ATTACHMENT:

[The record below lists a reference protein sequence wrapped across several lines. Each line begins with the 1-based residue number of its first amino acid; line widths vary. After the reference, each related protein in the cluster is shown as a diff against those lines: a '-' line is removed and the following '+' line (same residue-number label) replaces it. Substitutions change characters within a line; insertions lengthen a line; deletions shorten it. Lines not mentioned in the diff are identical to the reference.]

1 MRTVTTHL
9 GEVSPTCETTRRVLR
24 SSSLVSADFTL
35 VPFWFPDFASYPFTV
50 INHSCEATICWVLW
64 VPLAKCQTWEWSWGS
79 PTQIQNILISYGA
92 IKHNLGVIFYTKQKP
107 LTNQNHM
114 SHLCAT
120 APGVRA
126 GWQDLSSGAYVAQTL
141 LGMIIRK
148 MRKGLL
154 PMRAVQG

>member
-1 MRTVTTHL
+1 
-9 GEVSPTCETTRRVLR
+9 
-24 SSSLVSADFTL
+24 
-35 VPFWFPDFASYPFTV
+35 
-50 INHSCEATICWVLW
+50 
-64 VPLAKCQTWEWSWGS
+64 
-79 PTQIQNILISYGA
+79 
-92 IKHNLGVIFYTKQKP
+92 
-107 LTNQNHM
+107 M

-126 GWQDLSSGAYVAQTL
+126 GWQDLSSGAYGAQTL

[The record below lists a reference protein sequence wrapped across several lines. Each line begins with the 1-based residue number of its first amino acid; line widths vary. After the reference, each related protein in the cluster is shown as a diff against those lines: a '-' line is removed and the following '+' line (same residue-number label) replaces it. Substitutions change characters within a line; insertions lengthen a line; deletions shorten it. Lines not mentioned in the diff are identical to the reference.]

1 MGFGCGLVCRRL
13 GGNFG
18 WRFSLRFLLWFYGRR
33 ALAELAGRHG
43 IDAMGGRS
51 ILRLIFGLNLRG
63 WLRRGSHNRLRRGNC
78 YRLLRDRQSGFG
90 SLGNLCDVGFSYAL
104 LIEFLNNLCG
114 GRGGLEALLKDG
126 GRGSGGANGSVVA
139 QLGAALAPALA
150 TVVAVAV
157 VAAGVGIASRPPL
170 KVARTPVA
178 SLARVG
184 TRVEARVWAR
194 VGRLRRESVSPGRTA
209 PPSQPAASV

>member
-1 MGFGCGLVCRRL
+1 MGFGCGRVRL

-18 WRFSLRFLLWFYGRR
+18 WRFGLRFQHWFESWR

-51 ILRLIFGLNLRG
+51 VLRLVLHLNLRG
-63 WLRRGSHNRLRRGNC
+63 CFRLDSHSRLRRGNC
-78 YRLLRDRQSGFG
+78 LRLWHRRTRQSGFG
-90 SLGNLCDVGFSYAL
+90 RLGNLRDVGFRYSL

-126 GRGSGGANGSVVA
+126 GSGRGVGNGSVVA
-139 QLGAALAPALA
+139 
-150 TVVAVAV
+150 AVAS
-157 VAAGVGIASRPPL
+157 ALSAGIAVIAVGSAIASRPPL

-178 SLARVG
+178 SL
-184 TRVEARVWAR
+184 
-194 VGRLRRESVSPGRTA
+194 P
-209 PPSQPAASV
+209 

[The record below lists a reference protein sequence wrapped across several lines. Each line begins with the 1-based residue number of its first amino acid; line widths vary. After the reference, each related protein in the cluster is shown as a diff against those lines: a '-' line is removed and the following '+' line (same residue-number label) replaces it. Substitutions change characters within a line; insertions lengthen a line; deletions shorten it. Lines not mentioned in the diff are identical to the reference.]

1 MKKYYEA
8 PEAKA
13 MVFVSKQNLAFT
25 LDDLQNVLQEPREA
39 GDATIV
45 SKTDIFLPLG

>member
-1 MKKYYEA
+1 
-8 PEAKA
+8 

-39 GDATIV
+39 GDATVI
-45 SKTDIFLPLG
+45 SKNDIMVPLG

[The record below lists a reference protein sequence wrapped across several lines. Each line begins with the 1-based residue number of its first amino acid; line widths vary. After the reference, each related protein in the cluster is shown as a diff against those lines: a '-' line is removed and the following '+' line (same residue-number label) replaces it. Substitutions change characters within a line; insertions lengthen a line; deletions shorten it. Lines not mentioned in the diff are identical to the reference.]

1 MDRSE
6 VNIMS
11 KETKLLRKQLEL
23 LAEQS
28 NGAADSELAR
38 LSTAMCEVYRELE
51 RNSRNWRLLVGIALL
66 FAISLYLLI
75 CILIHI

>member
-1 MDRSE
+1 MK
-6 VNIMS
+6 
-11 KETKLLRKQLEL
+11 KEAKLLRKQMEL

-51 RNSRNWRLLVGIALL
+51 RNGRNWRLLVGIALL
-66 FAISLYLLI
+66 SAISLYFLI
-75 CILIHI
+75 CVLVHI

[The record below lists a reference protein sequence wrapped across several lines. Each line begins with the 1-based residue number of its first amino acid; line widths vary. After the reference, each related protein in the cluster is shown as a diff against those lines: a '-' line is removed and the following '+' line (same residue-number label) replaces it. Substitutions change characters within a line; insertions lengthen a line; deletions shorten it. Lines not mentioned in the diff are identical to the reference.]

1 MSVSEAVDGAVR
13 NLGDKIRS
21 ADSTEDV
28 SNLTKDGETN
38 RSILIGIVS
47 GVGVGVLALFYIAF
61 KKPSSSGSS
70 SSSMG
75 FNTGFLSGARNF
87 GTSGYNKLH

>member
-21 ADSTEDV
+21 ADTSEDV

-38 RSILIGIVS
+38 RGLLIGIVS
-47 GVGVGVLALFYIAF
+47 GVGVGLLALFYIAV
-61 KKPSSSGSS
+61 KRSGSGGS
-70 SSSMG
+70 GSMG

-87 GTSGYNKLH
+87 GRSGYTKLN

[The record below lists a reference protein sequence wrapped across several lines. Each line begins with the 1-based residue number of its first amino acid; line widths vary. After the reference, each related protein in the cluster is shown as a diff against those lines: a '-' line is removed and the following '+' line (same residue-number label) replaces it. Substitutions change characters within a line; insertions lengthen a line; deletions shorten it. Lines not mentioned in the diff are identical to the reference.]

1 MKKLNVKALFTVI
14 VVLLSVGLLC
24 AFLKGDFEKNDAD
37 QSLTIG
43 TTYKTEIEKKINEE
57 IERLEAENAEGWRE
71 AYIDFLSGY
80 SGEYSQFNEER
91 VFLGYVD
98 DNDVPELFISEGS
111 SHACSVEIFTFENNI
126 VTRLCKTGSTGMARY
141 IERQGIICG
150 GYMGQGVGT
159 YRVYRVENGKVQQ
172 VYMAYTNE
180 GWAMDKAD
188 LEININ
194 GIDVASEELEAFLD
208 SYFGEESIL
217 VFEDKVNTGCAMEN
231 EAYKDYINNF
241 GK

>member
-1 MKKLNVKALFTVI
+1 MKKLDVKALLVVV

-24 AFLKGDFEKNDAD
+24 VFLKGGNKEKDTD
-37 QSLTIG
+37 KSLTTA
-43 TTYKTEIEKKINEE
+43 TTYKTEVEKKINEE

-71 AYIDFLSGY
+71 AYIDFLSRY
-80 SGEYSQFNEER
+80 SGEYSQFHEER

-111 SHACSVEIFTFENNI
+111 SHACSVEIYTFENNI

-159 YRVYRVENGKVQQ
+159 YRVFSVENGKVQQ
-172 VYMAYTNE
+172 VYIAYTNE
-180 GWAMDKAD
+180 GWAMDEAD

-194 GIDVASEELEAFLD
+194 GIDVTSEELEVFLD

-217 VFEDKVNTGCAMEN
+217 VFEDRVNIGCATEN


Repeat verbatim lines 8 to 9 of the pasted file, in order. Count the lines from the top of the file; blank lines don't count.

79 PTQIQNILISYGA
92 IKHNLGVIFYTKQKP